A plaque remaining from the Big Apple Night Club at West 135th Street and Seventh Avenue in Harlem.

Above, a 1934 plaque from the Big Apple Night Club at West 135th Street and Seventh Avenue in Harlem. Discarded as trash in 2006.

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Entry from April 10, 2013
“War kills reform”

"War kills reform” is a catchphrase of American historian Robert Dallek. Dallek wrote in Flawed Giant: Lyndon Johnson and His Times, 1961-1973 (1998):

It is a given of U.S. history that war kills reform. Populism could not outlive the Spanish-American clash; progressivism largely succumbed to World War I; ‘Dr. New Deal’ gave way to “Dr. Win-the-War,” in FDR’s memorable phrase; Korea overwhelmed Truman’s Fair Deal; and Vietnam largely stalled the War on Poverty and blocked Johnson’s reach for the Great Society. The country had never had the psychological and financial wherewithal to back reform and war at the same time.”

The familiar form of the quotation was said by Dallek and printed in USA Today on March 13, 2006:

“‘War kills reform,’ says Robert Dallek, an LBJ biographer and author of Hail to the Chief: The Making and Unmaking of American Presidents. ‘It consumes the energy of the administration, the public, the press. This is what the focus is on.’”


Wikipedia: Robert Dallek
Robert Dallek (born May 16, 1934) is an American historian specializing in American presidents. He is a recently retired Professor of History at Boston University and has previously taught at Columbia University, UCLA, and Oxford. He currently teaches at Stanford University’s Stanford in Washington program in Washington, D.C. He has won the Bancroft Prize for his 1979 history of Franklin D. Roosevelt and his foreign policy, as well as other awards for scholarship and teaching.

Google Books
Flawed Giant:
Lyndon Johnson and His Times, 1961-1973

By Robert Dallek
New York, NY: Oxford University Press
1998
Pg. 399:
Farewell to Reform
It is a given of U.S. history that war kills reform. Populism could not outlive the Spanish-American clash; progressivism largely succumbed to World War I; “Dr. New Deal” gave way to “Dr. Win-the-War,” in FDR’s memorable phrase; Korea overwhelmed Truman’s Fair Deal; and Vietnam largely stalled the War on Poverty and blocked Johnson’s reach for the Great Society. The country had never had the psychological and financial wherewithal to back reform and war at the same time.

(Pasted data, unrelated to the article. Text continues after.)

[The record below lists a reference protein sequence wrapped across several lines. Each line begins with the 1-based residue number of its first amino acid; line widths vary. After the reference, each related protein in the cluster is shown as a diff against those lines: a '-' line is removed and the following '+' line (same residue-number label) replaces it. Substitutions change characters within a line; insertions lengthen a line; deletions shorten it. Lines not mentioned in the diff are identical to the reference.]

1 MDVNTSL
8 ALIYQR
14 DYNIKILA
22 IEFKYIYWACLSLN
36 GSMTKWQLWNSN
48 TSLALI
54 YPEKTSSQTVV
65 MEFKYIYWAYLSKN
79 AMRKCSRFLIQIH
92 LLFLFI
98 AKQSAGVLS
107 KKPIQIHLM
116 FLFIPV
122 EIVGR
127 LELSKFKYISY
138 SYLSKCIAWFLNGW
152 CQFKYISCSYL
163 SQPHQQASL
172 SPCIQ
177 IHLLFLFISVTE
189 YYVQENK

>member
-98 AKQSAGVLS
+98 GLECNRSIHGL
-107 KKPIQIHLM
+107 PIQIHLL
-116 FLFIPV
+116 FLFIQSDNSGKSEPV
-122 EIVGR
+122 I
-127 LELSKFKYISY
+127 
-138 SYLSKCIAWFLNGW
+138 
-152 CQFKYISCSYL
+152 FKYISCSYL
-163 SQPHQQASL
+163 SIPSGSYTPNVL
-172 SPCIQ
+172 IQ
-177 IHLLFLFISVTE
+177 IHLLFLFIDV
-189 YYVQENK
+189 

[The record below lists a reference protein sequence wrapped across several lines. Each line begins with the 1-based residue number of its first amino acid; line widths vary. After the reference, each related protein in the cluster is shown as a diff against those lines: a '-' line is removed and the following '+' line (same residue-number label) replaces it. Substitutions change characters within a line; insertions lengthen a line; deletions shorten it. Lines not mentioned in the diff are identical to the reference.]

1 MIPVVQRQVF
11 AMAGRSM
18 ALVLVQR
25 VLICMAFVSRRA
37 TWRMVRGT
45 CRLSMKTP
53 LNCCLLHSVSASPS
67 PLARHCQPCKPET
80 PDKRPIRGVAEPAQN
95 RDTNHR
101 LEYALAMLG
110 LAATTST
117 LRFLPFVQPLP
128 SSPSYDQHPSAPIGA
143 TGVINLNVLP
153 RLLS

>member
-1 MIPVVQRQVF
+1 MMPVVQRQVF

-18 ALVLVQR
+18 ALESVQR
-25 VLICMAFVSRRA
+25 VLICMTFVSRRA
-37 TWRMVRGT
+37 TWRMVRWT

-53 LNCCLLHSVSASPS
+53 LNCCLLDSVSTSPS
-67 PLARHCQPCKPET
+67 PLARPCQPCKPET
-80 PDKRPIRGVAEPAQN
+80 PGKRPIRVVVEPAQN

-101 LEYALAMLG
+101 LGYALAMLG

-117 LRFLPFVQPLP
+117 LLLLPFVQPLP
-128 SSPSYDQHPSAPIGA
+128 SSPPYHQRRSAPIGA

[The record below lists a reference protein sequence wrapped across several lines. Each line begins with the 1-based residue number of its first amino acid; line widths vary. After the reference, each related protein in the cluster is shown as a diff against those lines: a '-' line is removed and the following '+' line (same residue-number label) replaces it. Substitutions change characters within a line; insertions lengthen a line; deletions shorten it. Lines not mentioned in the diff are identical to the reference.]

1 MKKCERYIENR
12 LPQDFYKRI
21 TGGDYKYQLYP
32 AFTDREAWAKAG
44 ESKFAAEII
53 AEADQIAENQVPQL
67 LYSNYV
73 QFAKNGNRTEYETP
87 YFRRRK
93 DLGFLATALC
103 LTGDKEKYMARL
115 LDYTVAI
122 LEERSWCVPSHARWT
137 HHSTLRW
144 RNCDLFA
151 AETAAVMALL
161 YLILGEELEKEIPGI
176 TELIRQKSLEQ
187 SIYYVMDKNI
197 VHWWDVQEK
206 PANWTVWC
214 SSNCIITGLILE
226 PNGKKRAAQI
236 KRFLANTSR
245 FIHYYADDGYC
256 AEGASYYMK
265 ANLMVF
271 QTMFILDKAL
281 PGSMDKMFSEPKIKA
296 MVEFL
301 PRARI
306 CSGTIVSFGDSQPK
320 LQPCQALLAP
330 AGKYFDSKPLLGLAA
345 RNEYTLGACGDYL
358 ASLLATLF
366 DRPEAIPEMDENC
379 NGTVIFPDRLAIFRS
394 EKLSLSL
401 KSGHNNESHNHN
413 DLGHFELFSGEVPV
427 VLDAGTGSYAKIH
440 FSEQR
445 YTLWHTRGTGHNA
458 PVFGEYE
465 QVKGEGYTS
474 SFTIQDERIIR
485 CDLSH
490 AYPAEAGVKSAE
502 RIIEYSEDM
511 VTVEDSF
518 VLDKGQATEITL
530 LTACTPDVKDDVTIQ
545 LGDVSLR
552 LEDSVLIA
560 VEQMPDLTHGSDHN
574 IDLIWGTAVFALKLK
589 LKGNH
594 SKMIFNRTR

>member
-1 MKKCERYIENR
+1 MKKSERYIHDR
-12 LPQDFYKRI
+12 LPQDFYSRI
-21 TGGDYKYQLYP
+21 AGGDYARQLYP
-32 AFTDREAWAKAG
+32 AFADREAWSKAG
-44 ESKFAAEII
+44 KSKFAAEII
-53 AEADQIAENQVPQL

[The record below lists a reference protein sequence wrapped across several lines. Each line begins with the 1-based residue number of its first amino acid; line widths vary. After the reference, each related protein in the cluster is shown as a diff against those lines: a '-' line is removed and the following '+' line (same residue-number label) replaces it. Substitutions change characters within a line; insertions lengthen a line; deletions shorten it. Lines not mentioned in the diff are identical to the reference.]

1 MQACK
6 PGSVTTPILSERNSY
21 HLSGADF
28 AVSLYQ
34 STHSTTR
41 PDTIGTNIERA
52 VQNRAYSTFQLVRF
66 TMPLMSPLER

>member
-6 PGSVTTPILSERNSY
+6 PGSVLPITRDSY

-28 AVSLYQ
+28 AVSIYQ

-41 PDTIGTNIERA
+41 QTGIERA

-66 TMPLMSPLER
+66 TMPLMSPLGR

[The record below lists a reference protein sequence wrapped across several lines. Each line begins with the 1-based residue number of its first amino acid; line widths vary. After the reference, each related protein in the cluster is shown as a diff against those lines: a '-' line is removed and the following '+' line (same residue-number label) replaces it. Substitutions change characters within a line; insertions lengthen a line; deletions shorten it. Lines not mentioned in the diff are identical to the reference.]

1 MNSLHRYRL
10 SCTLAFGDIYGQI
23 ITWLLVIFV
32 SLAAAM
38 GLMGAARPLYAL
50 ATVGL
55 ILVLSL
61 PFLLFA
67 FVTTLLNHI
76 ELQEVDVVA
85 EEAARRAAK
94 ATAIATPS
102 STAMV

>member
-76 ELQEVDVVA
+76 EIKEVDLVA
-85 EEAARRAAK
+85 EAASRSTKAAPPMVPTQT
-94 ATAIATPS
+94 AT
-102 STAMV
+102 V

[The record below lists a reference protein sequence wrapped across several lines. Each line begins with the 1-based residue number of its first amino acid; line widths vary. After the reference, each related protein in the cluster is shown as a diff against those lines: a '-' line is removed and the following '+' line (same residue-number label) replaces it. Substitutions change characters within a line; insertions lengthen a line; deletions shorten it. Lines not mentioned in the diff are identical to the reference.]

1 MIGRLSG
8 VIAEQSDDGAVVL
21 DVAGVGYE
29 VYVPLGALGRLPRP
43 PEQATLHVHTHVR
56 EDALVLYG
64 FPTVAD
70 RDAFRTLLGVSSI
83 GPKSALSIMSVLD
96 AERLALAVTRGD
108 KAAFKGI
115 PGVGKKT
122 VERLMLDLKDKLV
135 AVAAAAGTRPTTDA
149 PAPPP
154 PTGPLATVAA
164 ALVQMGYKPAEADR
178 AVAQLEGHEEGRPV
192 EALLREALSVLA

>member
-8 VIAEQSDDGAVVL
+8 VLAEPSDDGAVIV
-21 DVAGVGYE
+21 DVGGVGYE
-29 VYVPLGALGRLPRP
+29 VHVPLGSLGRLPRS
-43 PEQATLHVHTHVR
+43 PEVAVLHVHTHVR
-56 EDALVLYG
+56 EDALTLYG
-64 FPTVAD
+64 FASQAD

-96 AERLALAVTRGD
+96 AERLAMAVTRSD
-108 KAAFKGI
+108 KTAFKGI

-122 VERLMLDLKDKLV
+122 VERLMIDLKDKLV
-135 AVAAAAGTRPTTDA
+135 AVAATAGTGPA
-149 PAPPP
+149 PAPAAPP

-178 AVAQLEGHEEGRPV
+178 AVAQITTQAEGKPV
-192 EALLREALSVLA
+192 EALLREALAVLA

PBS.org
DIVIDED ATTENTION
September 2, 1998
The NewsHour with Jim Lehrer Transcript
(...)
ROBERT DALLEK, Presidential Historian: Well, there’s always hope. But, you know, Jim, there’s an old saying in American history that war kills reform, and we-World War I killed off progressivism and World War II killed off the New Deal. Korea stopped the Fair Deal in its tracks, and Vietnam killed off Johnson’s Great Society. I think it’s also true of a domestic crisis. It makes it almost impossible for a president to conduct an effective foreign policy. Lyndon Johnson - terrible domestic crisis over the Vietnam War. He went and met with the Soviet leadership, Kosegin at Glassboro, and couldn’t get anywhere. I mean, a lot of rhetoric, much the same as we heard today, about advancing arms control and advancing agreements to make peace in the Middle East, but nothing really could come of it, because you had only a weakened president at home but a president’s credibility with foreign leaders was, more or less, destroyed.

New York (NY) Times
February 10, 2003
Crises, Crises Everywhere. What Is a President to Do?
By TODD S. PURDUM
(...)
“This is what a president is — a crisis manager,” said the historian Robert Dallek, who wrote a two-volume biography of Johnson and has just finished another on Kennedy. “Of course, what suffers in all of this is any domestic agenda a president has. A standard reality is that war kills reform. The Spanish-American war killed populism, World War I killed Progressivism, World War II killed the New Deal, Korea killed the Fair Deal, Vietnam the Great Society.”

USA Today
Posted 3/13/2006 11:19 PM Updated 3/14/2006 7:49 AM
Conflict will define Bush’s role in history
By Susan Page, USA TODAY
(...)
“War kills reform,” says Robert Dallek, an LBJ biographer and author of Hail to the Chief: The Making and Unmaking of American Presidents. “It consumes the energy of the administration, the public, the press. This is what the focus is on.”

Google Books
A Tragic Legacy:
How a Good Vs. Evil Mentality Destroyed the Bush Presidency

By Glenn Greenwald
New York, NY: Crown Publishers
2008
Pg. 268:
As Robert Dallek, a biographer of Lyndon Johnson, put it: “War kills reform. It consumes the energy of the administration, the public, the press. This is what the focus is on.”

Posted by Barry Popik
New York CityGovernment/Law/Politics/Military • Wednesday, April 10, 2013 • Permalink